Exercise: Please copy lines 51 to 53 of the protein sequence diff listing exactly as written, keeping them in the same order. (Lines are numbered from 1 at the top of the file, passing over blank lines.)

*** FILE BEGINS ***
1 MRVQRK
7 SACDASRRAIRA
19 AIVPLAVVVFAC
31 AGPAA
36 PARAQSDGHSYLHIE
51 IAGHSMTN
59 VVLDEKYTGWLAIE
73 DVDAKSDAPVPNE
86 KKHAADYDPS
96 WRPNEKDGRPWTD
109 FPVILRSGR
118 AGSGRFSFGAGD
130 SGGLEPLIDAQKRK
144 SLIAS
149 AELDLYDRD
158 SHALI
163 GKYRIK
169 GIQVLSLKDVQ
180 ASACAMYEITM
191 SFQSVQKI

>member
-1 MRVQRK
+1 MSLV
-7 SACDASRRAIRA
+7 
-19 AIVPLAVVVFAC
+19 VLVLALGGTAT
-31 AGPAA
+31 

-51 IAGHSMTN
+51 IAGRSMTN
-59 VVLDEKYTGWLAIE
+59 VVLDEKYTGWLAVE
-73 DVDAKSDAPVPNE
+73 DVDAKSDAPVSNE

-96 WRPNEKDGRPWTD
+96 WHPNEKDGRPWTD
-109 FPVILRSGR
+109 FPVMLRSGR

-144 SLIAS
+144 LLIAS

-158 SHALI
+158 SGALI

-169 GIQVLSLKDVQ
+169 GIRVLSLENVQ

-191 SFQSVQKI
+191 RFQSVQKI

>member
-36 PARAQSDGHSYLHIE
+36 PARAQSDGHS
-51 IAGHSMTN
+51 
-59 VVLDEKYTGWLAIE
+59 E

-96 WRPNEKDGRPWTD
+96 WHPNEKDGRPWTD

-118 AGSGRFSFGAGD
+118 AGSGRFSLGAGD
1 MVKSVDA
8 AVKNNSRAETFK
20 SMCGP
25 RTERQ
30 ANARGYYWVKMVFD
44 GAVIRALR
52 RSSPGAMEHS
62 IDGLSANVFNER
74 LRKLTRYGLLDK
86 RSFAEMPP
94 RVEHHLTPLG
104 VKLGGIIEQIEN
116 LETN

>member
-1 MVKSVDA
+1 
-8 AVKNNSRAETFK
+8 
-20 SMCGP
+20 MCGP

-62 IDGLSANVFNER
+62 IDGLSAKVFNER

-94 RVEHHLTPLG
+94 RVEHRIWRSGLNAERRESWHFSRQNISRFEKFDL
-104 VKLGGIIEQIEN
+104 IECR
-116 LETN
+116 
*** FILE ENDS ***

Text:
-51 IAGHSMTN
+51 
-59 VVLDEKYTGWLAIE